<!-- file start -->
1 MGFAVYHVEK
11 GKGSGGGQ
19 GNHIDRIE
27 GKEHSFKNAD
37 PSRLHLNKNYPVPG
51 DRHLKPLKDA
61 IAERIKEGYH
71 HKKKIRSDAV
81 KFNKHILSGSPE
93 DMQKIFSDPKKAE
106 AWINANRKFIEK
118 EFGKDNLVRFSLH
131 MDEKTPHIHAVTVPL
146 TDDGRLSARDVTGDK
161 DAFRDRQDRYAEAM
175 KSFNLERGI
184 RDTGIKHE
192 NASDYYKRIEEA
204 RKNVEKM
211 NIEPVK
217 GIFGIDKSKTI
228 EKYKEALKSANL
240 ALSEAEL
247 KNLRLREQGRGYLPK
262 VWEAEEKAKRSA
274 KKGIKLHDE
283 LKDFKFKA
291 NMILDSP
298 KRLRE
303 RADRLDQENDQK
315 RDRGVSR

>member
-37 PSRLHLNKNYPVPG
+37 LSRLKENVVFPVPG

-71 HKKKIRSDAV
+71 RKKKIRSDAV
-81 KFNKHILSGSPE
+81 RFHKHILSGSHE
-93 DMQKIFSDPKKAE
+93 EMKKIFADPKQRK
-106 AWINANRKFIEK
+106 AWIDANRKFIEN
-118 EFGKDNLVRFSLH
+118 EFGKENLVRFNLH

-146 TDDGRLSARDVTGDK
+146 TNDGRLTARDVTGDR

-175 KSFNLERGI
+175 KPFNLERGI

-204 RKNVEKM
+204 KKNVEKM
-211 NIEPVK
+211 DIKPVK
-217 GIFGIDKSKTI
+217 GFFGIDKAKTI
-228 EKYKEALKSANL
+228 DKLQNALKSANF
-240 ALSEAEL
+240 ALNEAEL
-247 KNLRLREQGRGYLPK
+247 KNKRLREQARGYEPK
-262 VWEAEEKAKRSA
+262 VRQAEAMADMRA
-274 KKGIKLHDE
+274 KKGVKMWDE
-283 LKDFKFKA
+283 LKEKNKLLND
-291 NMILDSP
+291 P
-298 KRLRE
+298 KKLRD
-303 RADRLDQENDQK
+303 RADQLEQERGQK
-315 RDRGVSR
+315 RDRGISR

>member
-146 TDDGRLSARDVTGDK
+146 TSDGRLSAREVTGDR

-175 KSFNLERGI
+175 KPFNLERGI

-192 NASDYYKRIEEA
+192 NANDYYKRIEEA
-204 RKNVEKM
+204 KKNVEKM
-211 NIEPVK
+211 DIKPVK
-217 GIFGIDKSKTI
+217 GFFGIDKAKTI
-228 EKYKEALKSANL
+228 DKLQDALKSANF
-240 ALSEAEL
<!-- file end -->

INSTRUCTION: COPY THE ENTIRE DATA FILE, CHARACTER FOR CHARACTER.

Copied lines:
1 MGFAVYHVEK
11 GKGSGGGQ
19 GNHIDRIE
27 GKEHSFKNAD
37 PSRLHLNKNYPVPG
51 DRHLKPLKDA
61 IAERIKEGYH
71 HKKKIRSDAV
81 KFNKHILSGSPE
93 DMQKIFSDPKKAE
106 AWINANRKFIEK
118 EFGKDNLVRFSLH
131 MDEKTPHIHAVTVPL
146 TDDGRLSARDVTGDK
161 DAFRDRQDRYAEAM
175 KSFNLERGI
184 RDTGIKHE
192 NASDYYKRIEEA
204 RKNVEKM
211 NIEPVK
217 GIFGIDKSKTI
228 EKYKEALKSANL
240 ALSEAEL
247 KNLRLREQGRGYLPK
262 VWEAEEKAKRSA
274 KKGIKLHDE
283 LKDFKFKA
291 NMILDSP
298 KRLRE
303 RADRLDQENDQK
315 RDRGVSR

>member
-37 PSRLHLNKNYPVPG
+37 LSRLKENVVFPVPG

-71 HKKKIRSDAV
+71 RKKKIRSDAV
-81 KFNKHILSGSPE
+81 RFHKHILSGSHE
-93 DMQKIFSDPKKAE
+93 EMKKIFADPKQRK
-106 AWINANRKFIEK
+106 AWIDANRKFIEN
-118 EFGKDNLVRFSLH
+118 EFGKENLVRFNLH

-146 TDDGRLSARDVTGDK
+146 TNDGRLTARDVTGDR

-175 KSFNLERGI
+175 KPFNLERGI

-204 RKNVEKM
+204 KKNVEKM
-211 NIEPVK
+211 DIKPVK
-217 GIFGIDKSKTI
+217 GFFGIDKAKTI
-228 EKYKEALKSANL
+228 DKLQNALKSANF
-240 ALSEAEL
+240 ALNEAEL
-247 KNLRLREQGRGYLPK
+247 KNKRLREQARGYEPK
-262 VWEAEEKAKRSA
+262 VRQAEAMADMRA
-274 KKGIKLHDE
+274 KKGVKMWDE
-283 LKDFKFKA
+283 LKEKNKLLND
-291 NMILDSP
+291 P
-298 KRLRE
+298 KKLRD
-303 RADRLDQENDQK
+303 RADQLEQERGQK
-315 RDRGVSR
+315 RDRGISR

>member
-146 TDDGRLSARDVTGDK
+146 TSDGRLSAREVTGDR

-175 KSFNLERGI
+175 KPFNLERGI

-192 NASDYYKRIEEA
+192 NANDYYKRIEEA
-204 RKNVEKM
+204 KKNVEKM
-211 NIEPVK
+211 DIKPVK
-217 GIFGIDKSKTI
+217 GFFGIDKAKTI
-228 EKYKEALKSANL
+228 DKLQDALKSANF
-240 ALSEAEL